Business entropy is making the fraud problem worse
Marrying up the law of entropy and the fact that the number of digital payments being made across the globe is increasing dramatically, by default means that fraud management processes need to be constantly refined.
Entropy as a scientific principle concerns the loss of energy from a system and describes how an ordered system moves towards disorder. The key point in understanding entropy is that it cannot be stopped, and to maintain a desired level of order, energy or performance, more of the same must be added into the system. A simple example is when you wear your coat on a cold day. When you take your coat off, entropy is the process that explains the loss of warmth, which can only be countered by putting it on again.
In the payment industry this is fully supported by the fact that fraud has reached the highest levels on record, affecting more organizations than ever. The scale of the problem was revealed in last year’s PWC Global Economic Crime and Fraud Survey. Nearly half (49%) of the 7,228 businesses across 123 territories that were interviewed reported that they had experienced fraud and economic crime over a two-year period.
Today, fraud management consists of several manual processes — models and rules performance monitoring, fraud pattern discovery and fraud alert management, to name a few. While these manual processes may be manageable at first, as the number of payment types and channels increase, it can rapidly become untenable to add more and more staff to manage and monitor all processes. Managing fraud can become very expensive, which is why efficient management processes are so important.
The fact that entropy exists, and remains a factor that cannot be stopped, means that all aspects of the business need to be monitored. You may be most interested in product development or working with clients, but if you do not watch the other parts of the business, such as accounts payable or accounting, entropy will eventually cause problems. Management regarding entropy aims at small corrections to keep projects or departments on track, rather than letting those areas run in isolation, until there is a much larger breakdown or problem.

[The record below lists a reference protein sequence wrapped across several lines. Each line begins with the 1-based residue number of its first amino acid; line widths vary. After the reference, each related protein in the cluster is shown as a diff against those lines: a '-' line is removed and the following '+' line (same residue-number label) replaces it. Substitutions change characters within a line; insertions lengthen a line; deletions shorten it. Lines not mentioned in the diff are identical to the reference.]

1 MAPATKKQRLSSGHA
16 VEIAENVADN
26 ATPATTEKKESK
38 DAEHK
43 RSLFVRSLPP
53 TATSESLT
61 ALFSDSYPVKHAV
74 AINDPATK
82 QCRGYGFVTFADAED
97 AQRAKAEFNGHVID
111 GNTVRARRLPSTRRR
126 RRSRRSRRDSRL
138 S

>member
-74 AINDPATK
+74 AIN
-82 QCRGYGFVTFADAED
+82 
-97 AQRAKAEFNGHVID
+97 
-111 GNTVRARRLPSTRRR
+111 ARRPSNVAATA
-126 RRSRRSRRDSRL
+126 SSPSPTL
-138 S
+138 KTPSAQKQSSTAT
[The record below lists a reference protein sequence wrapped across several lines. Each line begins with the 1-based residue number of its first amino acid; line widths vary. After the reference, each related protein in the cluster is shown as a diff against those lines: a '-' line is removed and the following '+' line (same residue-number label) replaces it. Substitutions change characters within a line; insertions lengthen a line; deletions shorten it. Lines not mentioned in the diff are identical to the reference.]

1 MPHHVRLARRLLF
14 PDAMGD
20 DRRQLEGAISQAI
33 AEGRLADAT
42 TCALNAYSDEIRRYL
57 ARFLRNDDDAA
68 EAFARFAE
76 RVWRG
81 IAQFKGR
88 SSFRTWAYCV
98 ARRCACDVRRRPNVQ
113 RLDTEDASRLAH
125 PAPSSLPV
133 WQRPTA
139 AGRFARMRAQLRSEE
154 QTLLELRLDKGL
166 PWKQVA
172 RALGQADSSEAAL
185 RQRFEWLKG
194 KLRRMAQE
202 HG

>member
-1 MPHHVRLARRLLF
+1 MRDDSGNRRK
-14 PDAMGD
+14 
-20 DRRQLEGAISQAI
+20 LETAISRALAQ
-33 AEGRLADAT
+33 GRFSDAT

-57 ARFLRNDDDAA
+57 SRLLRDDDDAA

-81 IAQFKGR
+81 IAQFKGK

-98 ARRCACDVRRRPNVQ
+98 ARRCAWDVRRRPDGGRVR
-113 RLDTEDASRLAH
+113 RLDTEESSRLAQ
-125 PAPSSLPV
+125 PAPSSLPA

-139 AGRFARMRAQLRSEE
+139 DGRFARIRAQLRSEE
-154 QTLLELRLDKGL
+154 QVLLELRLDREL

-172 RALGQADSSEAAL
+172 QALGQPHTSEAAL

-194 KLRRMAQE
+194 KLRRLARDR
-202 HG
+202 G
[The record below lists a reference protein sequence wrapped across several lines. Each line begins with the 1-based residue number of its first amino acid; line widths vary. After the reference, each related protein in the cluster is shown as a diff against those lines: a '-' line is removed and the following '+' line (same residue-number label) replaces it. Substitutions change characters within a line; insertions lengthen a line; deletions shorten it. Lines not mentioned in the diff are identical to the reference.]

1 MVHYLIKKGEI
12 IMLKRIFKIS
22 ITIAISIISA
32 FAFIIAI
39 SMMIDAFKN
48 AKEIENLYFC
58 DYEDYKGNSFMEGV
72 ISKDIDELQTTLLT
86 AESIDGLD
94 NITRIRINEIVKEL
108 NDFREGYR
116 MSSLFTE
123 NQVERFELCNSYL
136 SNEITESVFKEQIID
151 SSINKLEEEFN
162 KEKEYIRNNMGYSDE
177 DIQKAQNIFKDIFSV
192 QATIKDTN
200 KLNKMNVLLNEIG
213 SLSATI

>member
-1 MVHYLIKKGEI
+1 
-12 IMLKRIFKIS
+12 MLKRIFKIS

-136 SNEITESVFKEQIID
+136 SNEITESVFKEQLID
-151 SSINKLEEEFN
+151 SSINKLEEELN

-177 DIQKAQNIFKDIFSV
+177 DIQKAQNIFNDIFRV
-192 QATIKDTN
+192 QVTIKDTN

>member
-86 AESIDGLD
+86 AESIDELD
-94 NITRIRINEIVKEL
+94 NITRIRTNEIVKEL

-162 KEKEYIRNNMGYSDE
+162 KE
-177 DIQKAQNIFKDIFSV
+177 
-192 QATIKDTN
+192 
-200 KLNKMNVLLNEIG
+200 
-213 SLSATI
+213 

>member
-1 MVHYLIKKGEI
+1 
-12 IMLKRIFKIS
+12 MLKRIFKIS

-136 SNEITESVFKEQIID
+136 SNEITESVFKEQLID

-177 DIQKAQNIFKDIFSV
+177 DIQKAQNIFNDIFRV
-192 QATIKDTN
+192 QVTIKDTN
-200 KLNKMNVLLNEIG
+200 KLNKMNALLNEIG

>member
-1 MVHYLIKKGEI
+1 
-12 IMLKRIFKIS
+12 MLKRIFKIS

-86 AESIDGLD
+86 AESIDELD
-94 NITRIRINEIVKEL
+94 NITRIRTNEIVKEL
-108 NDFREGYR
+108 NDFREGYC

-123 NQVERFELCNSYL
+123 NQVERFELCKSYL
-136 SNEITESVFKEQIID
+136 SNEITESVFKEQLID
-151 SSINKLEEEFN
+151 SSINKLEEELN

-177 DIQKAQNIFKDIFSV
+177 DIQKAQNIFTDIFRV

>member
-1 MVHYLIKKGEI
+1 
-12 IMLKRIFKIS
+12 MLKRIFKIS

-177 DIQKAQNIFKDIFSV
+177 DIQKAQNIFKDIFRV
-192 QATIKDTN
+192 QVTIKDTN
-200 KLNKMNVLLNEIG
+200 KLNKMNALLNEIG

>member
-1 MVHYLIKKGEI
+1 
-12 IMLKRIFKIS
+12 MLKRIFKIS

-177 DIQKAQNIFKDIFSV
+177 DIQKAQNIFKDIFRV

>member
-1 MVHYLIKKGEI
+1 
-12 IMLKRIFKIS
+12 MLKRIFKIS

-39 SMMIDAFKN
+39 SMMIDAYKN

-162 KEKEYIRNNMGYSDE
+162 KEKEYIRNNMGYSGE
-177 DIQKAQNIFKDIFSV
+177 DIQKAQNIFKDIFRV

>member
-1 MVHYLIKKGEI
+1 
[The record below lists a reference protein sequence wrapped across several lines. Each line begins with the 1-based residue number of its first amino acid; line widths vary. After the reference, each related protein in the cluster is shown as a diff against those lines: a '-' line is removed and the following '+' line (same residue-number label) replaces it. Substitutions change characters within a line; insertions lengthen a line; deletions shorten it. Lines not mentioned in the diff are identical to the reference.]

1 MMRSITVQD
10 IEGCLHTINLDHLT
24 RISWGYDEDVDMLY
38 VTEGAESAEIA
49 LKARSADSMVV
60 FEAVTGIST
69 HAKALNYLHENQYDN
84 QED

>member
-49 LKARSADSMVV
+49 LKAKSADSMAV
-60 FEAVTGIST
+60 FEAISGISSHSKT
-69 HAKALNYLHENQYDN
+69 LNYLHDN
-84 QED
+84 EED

There is a lot of information on how machine learning is helping to understand human behavior and more specifically, false/positive detection. However, there is little available research on how this relates to the end-to-end process within fraud management.
This draws you back to the fact that the industry is focused, and rightly so, on detecting fraud, but is not focused on evaluating the impact to the whole end-to-end process. Clearly the interdependencies on these two activity streams are significant, so the question is why both factors aren’t being considered by the fraud prevention suppliers.
While things naturally move to disorder over time, we can position ourselves to create stability. There are two types of stability: active and passive. Consider an airplane, which, if designed well, should be able to fly without intervention — this is passive stability. Conversely, a fighter jet requires active stability. With active stability, you are applying energy to a system, in order to bring about some advantage (keeping the plane from crashing). The plane can’t fly for more than a few seconds, without having to adjust its wings and these adjustments happen so quickly that it’s controlled by software in modern airplanes.
Autopilot ML, in this analogy, is the fighter pilot for fraud defense. Reacting quickly to fraud pattern changes by creating new machine learning models to stop the threats; while continually optimizing the fraud detection strategy, so that it is equipped to counter the newest and most damaging threats, while maintaining high acceptance and low insult rates.
In summary, machine learning is having a huge impact on the entropy of fraud detection, it is helping to maintain order, providing the system with passive stability. However, as stated above, without constant refinement and active stability, effectiveness is likely to decay. This rate of entropic decay needs to be measured, understood and more importantly learned from and acted upon. In terms of the latter, it is the efficiency of the changes that are critical, essentially providing stability optimization.
Are the fraud prevention products and services you are currently deploying maintaining stability?